A Single-walled Carbon Nanotube-based Nanocompass for High Spatial Resolution Magnetometry. Stephanie A Getty1, Jonathon A Brame2, Johnathan E Goodsell2, Melissa A Harrison4, Gunther Kletetschka3 and David D Allred2; 1Materials Engineering Branch, NASA Goddard Space Flight Center, Greenbelt, Maryland; 2Physics and Astronomy, Brigham Young University, Provo, Utah; 3Physics, Catholic University, Washington, District of Columbia; 4Physics, Fisk University, Nashville, Tennessee.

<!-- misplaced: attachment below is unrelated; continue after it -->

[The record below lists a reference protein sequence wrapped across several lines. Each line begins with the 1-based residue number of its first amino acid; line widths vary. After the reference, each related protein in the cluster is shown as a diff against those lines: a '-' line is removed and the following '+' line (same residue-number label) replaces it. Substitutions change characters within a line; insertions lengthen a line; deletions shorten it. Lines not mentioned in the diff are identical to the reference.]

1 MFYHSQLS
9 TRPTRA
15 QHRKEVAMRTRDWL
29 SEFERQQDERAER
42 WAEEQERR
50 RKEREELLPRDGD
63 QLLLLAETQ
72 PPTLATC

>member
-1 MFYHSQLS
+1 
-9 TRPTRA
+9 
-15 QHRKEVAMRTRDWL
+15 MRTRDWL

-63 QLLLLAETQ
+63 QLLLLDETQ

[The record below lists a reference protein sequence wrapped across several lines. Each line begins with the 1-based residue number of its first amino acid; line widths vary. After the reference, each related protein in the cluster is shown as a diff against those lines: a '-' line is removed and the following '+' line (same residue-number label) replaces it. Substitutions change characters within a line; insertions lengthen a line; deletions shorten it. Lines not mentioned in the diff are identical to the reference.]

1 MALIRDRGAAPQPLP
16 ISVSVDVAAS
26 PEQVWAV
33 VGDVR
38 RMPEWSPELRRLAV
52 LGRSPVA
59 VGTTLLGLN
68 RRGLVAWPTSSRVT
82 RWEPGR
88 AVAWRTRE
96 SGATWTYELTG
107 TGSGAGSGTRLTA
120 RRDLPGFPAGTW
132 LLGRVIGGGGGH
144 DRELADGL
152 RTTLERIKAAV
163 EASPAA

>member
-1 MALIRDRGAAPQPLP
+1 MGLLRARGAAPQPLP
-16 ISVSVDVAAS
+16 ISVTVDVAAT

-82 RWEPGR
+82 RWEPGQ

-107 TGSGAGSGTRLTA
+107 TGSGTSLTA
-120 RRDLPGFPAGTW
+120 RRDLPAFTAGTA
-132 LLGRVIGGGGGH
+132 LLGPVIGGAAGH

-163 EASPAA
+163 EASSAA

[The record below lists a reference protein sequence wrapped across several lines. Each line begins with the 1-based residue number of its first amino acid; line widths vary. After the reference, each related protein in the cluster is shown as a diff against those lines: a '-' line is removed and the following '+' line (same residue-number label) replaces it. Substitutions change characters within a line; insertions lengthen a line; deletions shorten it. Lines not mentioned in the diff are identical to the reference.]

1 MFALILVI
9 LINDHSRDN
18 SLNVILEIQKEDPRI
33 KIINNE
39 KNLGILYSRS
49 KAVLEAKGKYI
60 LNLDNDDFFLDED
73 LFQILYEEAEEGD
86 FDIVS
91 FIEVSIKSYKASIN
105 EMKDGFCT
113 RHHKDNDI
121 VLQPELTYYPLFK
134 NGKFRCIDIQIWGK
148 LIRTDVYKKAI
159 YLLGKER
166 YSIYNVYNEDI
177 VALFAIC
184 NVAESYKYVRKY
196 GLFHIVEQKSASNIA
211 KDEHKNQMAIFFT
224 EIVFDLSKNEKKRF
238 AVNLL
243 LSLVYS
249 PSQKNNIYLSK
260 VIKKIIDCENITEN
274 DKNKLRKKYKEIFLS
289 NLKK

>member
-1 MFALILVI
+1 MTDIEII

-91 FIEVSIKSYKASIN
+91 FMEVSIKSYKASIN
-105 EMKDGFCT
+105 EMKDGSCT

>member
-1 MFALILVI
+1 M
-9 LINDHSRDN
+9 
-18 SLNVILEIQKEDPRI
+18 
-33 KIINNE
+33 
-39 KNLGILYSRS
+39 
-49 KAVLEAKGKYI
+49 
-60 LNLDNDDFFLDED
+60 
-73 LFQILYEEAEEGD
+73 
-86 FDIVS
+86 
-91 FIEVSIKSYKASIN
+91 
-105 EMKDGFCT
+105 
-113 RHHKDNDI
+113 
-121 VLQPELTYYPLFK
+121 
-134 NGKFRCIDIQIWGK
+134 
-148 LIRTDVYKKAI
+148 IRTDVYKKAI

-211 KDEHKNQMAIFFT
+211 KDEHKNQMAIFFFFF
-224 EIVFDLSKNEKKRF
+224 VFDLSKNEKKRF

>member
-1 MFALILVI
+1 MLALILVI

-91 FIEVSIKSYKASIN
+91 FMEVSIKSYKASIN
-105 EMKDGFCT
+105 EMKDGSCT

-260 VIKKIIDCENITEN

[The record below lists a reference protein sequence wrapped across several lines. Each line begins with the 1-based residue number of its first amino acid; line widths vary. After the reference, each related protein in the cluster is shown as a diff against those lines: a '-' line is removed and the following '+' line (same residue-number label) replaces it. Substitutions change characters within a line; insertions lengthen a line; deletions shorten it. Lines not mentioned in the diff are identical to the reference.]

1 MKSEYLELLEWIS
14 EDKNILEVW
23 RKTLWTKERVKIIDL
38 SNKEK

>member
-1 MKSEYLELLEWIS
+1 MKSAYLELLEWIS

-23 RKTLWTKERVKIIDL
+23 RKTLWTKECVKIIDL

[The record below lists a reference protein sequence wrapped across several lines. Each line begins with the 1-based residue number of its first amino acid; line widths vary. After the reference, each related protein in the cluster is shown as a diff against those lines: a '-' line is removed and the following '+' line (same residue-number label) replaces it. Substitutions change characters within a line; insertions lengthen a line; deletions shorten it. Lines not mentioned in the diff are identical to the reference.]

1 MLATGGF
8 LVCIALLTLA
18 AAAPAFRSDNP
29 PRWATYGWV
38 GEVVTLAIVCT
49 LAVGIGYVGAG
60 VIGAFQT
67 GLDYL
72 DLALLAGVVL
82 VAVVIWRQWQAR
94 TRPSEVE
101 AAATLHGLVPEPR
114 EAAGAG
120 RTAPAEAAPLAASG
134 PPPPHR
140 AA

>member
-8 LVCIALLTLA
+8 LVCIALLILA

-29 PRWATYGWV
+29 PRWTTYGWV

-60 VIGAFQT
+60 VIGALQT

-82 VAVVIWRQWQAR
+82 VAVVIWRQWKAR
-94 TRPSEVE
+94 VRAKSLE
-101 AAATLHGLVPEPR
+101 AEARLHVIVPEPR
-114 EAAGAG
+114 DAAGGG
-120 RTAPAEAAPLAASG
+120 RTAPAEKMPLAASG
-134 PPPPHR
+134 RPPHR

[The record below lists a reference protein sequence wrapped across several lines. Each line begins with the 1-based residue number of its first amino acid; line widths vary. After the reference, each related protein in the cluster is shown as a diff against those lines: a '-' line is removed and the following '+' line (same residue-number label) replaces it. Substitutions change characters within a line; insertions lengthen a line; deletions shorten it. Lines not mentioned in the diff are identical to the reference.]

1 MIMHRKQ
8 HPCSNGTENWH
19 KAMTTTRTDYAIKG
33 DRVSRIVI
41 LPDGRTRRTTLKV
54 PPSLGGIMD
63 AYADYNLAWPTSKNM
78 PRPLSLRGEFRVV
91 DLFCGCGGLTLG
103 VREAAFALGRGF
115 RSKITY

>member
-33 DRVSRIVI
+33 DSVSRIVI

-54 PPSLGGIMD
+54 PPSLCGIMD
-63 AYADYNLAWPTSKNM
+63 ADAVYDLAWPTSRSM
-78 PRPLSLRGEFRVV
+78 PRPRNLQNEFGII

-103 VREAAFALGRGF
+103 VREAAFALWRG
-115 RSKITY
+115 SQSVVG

A design for a single-walled carbon nanotube (SWCNT) nanocompass will be presented. The operating principle exploits the sensitivity of SWCNT electrical properties to strain. The sensor design resembles an astatic magnetometer with electronic feedback and consists of a free-standing mat of SWCNTs that is mechanically coupled to a magnetically responsive, high aspect-ratio Fe component. During operation, torque on the Fe needle will transduce ambient magnetic field strength into an electronic signal. Preliminary results of precursor SWCNT material will be presented, including magnetic field- and temperature-dependence of electron transport measurements, and implications for nanocompass operation will be discussed. In addition, alternative methods toward fabricating a generalized, conformal strain sensor have been explored, and preliminary results of the strain dependence in SWCNTs will be presented.